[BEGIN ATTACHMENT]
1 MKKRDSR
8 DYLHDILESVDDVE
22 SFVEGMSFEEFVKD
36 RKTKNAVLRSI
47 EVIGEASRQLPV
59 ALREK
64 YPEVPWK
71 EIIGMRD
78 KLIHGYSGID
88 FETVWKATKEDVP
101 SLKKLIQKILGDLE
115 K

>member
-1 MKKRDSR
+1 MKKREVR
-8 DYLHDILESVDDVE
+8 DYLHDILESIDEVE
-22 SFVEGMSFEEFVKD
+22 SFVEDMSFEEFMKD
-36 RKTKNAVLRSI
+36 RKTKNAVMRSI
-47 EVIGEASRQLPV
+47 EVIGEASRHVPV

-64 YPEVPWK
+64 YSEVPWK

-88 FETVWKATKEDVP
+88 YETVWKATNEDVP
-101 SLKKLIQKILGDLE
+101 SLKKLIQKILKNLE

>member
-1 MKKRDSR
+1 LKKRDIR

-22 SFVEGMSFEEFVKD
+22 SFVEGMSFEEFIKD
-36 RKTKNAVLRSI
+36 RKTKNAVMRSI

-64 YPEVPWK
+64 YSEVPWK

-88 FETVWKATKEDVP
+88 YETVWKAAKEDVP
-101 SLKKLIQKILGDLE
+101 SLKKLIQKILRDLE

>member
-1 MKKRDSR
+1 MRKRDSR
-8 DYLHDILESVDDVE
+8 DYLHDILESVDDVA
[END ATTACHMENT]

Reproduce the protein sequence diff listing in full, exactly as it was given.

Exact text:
1 MKKRDSR
8 DYLHDILESVDDVE
22 SFVEGMSFEEFVKD
36 RKTKNAVLRSI
47 EVIGEASRQLPV
59 ALREK
64 YPEVPWK
71 EIIGMRD
78 KLIHGYSGID
88 FETVWKATKEDVP
101 SLKKLIQKILGDLE
115 K

>member
-1 MKKRDSR
+1 MKKREVR
-8 DYLHDILESVDDVE
+8 DYLHDILESIDEVE
-22 SFVEGMSFEEFVKD
+22 SFVEDMSFEEFMKD
-36 RKTKNAVLRSI
+36 RKTKNAVMRSI
-47 EVIGEASRQLPV
+47 EVIGEASRHVPV

-64 YPEVPWK
+64 YSEVPWK

-88 FETVWKATKEDVP
+88 YETVWKATNEDVP
-101 SLKKLIQKILGDLE
+101 SLKKLIQKILKNLE

>member
-1 MKKRDSR
+1 LKKRDIR

-22 SFVEGMSFEEFVKD
+22 SFVEGMSFEEFIKD
-36 RKTKNAVLRSI
+36 RKTKNAVMRSI

-64 YPEVPWK
+64 YSEVPWK

-88 FETVWKATKEDVP
+88 YETVWKAAKEDVP
-101 SLKKLIQKILGDLE
+101 SLKKLIQKILRDLE

>member
-1 MKKRDSR
+1 MRKRDSR
-8 DYLHDILESVDDVE
+8 DYLHDILESVDDVA